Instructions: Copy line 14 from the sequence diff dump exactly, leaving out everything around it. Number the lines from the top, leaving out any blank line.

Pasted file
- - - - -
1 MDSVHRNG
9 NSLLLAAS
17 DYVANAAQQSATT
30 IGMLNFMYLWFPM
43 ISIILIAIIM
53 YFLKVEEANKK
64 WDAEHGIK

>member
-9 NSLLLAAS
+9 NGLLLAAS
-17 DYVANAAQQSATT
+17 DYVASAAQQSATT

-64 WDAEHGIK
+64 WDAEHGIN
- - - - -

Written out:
+64 WDAEHGIN